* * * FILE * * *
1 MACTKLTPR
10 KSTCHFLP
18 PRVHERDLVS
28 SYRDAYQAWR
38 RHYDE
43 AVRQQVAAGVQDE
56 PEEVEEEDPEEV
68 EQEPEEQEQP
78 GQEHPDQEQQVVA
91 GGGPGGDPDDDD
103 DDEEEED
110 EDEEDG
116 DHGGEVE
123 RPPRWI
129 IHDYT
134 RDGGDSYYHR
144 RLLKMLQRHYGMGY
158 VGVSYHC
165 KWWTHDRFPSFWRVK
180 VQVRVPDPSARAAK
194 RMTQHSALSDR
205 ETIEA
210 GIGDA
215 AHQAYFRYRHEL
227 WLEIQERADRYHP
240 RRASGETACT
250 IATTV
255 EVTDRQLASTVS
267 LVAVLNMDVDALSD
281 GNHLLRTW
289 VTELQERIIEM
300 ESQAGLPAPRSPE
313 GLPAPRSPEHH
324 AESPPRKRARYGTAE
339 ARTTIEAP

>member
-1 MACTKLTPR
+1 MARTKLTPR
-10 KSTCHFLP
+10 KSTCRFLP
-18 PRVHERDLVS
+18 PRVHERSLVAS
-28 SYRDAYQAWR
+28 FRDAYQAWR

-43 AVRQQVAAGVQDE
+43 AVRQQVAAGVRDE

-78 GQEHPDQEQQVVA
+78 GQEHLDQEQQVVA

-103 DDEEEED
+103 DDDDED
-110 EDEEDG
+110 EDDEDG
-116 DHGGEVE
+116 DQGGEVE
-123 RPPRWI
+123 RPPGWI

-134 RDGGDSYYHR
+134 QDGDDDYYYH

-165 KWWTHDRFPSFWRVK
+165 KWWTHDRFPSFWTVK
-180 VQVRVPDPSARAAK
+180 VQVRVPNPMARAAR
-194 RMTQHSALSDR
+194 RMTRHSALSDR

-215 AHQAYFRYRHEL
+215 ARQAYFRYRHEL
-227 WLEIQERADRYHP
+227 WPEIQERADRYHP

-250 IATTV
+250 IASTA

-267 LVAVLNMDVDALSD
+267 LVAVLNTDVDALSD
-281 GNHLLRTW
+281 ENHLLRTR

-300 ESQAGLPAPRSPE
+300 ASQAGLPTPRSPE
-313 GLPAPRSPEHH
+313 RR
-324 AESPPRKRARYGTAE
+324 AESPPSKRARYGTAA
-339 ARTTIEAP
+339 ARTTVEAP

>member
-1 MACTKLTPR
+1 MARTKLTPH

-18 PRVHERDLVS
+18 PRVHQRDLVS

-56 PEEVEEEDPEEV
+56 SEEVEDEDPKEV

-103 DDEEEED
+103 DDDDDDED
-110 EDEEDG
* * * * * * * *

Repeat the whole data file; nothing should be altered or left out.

1 MACTKLTPR
10 KSTCHFLP
18 PRVHERDLVS
28 SYRDAYQAWR
38 RHYDE
43 AVRQQVAAGVQDE
56 PEEVEEEDPEEV
68 EQEPEEQEQP
78 GQEHPDQEQQVVA
91 GGGPGGDPDDDD
103 DDEEEED
110 EDEEDG
116 DHGGEVE
123 RPPRWI
129 IHDYT
134 RDGGDSYYHR
144 RLLKMLQRHYGMGY
158 VGVSYHC
165 KWWTHDRFPSFWRVK
180 VQVRVPDPSARAAK
194 RMTQHSALSDR
205 ETIEA
210 GIGDA
215 AHQAYFRYRHEL
227 WLEIQERADRYHP
240 RRASGETACT
250 IATTV
255 EVTDRQLASTVS
267 LVAVLNMDVDALSD
281 GNHLLRTW
289 VTELQERIIEM
300 ESQAGLPAPRSPE
313 GLPAPRSPEHH
324 AESPPRKRARYGTAE
339 ARTTIEAP

>member
-1 MACTKLTPR
+1 MARTKLTPR
-10 KSTCHFLP
+10 KSTCRFLP
-18 PRVHERDLVS
+18 PRVHERSLVAS
-28 SYRDAYQAWR
+28 FRDAYQAWR

-43 AVRQQVAAGVQDE
+43 AVRQQVAAGVRDE

-78 GQEHPDQEQQVVA
+78 GQEHLDQEQQVVA

-103 DDEEEED
+103 DDDDED
-110 EDEEDG
+110 EDDEDG
-116 DHGGEVE
+116 DQGGEVE
-123 RPPRWI
+123 RPPGWI

-134 RDGGDSYYHR
+134 QDGDDDYYYH

-165 KWWTHDRFPSFWRVK
+165 KWWTHDRFPSFWTVK
-180 VQVRVPDPSARAAK
+180 VQVRVPNPMARAAR
-194 RMTQHSALSDR
+194 RMTRHSALSDR

-215 AHQAYFRYRHEL
+215 ARQAYFRYRHEL
-227 WLEIQERADRYHP
+227 WPEIQERADRYHP

-250 IATTV
+250 IASTA

-267 LVAVLNMDVDALSD
+267 LVAVLNTDVDALSD
-281 GNHLLRTW
+281 ENHLLRTR

-300 ESQAGLPAPRSPE
+300 ASQAGLPTPRSPE
-313 GLPAPRSPEHH
+313 RR
-324 AESPPRKRARYGTAE
+324 AESPPSKRARYGTAA
-339 ARTTIEAP
+339 ARTTVEAP

>member
-1 MACTKLTPR
+1 MARTKLTPH

-18 PRVHERDLVS
+18 PRVHQRDLVS

-56 PEEVEEEDPEEV
+56 SEEVEDEDPKEV

-103 DDEEEED
+103 DDDDDDED
-110 EDEEDG